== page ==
“Many pros live off their superior athleticism. Eric, while being a great athlete himself, brings a great understanding of the game and its little nuances,” Siedlecki said. “He will continue to improve because of that. I think Bill Walsh sensed that and was willing to take a gamble.”

Lee also said that Johnson’s meticulous preparation give him an edge.

“He is just a great guy you want as a teammate,” Lee said. “He was obviously one of the most talented guys on the team, but he was just as much one of the hardest workers.”

When preseason training started, Johnson lost what he calls “bad weight” by conditioning and hit his current weight of 250 pounds.

But during the mini-camp, he was the fourth tight end and had to concentrate on learning the new offense and plays.

“I just kind of took it day by day and got help from the coaches,” said Johnson. “I was just trying to learn what I could learn.”

Johnson’s Ivy League career and his little NFL experience do not make for easy comparisons.

“It is hard to compare because I wasn’t at Yale weighing 250 and playing tight end,” said Johnson.

Still, he thinks the level of change is something every rookie player experiences no matter where he played college football, and Johnson’s main challenge seems to be making the transition from receiver to tight end.

“Now you have to block 300-pound guys,” said Batta. “But he has accepted it and worked hard at making the change.”

The size increase, said Batta, has been the key to Johnson’s success to date.

“You don’t see [players switching positions] too often,” said Batta. “It is a gamble you take, and sometimes it works out.”

He is known on the team as a pass-catching tight end, but Johnson does not feel he has fully established himself yet.

“I still have a lot to prove on that end,” said Johnson. “Hopefully, I will get some more chances to catch some balls and make some plays.”

But judging from his past performance and former coach’s opinion, Johnson has the goods to prove himself.

“He had the greatest hands I have ever seen,” said Siedlecki. “His control of his athleticism was great to watch every day.”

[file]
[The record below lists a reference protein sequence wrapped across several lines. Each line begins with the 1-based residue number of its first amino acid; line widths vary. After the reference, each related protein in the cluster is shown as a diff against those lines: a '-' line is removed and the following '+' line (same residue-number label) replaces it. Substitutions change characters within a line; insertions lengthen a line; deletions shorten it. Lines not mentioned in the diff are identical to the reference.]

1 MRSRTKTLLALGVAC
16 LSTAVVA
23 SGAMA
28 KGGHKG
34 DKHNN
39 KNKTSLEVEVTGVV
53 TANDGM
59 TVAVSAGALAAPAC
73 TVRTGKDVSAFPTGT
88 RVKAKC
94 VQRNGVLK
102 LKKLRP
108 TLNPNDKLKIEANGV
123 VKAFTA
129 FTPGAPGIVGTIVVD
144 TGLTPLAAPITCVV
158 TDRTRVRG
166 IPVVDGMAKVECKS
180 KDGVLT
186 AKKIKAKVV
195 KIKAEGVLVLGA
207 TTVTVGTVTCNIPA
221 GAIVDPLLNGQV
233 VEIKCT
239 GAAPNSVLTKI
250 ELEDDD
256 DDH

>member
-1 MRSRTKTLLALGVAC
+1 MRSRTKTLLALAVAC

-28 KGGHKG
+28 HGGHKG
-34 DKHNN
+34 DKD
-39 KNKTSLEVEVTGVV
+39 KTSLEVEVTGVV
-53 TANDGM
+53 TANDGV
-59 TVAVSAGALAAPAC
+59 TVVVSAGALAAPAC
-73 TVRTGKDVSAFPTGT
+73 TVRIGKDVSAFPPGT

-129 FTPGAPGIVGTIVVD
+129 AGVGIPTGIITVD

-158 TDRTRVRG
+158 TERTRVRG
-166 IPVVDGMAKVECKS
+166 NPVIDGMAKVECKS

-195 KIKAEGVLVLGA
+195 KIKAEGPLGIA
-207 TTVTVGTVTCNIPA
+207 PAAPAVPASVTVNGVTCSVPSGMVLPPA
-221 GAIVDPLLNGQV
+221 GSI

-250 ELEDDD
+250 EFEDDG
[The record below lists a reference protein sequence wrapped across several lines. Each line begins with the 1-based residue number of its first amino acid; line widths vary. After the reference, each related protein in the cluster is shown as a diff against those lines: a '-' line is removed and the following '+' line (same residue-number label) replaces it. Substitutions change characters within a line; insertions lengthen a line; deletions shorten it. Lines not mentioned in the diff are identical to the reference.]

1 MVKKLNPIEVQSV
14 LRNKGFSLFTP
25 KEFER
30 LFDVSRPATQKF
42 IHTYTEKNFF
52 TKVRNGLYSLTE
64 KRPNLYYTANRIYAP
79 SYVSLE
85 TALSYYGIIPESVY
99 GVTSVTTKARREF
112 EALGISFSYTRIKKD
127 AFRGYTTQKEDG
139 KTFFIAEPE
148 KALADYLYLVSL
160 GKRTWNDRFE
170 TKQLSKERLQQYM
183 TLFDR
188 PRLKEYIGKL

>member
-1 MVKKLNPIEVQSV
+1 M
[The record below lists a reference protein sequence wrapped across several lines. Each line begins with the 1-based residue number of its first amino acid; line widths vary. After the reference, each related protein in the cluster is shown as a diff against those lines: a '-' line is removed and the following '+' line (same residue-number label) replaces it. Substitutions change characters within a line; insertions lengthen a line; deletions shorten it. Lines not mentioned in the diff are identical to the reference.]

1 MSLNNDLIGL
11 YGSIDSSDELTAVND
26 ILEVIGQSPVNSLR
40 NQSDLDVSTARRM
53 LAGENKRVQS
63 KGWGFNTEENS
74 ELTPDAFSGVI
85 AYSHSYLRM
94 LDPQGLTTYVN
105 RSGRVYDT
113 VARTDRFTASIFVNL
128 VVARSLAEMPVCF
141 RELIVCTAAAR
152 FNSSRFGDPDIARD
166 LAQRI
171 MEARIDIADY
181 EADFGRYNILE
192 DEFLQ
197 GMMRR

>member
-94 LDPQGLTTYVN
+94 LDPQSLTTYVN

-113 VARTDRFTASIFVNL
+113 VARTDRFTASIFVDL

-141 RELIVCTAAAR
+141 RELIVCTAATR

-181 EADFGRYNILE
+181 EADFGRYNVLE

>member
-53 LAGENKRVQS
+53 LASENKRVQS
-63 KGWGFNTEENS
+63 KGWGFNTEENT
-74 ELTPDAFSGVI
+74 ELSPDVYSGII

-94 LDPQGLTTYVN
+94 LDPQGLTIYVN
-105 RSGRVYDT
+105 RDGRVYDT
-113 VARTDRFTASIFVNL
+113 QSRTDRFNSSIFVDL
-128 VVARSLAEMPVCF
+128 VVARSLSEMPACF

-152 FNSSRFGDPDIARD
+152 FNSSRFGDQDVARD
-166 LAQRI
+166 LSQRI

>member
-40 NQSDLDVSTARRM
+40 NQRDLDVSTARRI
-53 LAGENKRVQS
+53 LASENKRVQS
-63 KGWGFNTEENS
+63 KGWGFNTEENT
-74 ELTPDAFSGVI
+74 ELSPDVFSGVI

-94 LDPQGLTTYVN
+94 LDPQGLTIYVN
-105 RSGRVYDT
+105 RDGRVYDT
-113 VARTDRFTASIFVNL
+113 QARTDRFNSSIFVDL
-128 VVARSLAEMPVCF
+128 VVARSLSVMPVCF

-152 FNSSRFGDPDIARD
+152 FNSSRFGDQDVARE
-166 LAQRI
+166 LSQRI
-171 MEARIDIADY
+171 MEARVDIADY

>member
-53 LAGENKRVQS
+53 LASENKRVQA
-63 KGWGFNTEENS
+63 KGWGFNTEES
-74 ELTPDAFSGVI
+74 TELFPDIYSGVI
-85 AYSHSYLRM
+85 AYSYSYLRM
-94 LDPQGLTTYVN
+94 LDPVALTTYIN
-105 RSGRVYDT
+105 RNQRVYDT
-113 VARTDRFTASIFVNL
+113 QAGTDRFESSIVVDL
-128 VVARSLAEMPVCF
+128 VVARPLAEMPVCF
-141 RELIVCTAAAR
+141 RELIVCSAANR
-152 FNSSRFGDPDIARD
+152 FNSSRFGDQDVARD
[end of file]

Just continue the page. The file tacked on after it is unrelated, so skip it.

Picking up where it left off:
Now Johnson talks with confidence about his the future, and his poise contrasts with the inevitable anxiety rookies have before stepping on the field for their first professional games.

“I didn’t know what to expect. Once you get in there you react and are playing football,” said Johnson. “I felt a lot more comfortable on the field than five hours before the game.”

And since the exhibition opener in San Diego, he has gained more confidence with each game.

“I feel like it is night and day from the first preseason game,” Johnson said. “I feel like I keep improving every week and have made some big steps.”

Batta talked of this progression and said Johnson is in an ideal position because he has been able to step in as a reliable member of the 49ers’ offensive line.

Batta feels optimistic about Johnson’s future.

“He has to continue to have a good attitude, work on his blocking, and stay healthy,” Batta said. “I look for him to have an outstanding career in the NFL.”

Siedlecki thinks his potential for professional accomplishment is unlimited, pointing to Johnson’s relative youth in comparison to his fellow rookies.

“He is the youngest player on the 49ers roster, just turned 22 two weeks ago,” Siedlecki said. “He only played four years here. Most pros played in programs where you redshirt a year and then play four.”

And if he continues to work with the dedication he has shown, Batta thinks Johnson — who has 12 catches for 79 yards through the 49ers’ first five games — will continue to progress steadily.

“When you look at the great athletes that make it in the NFL, they have great work ethic,” Batta said. “He has to continue that.”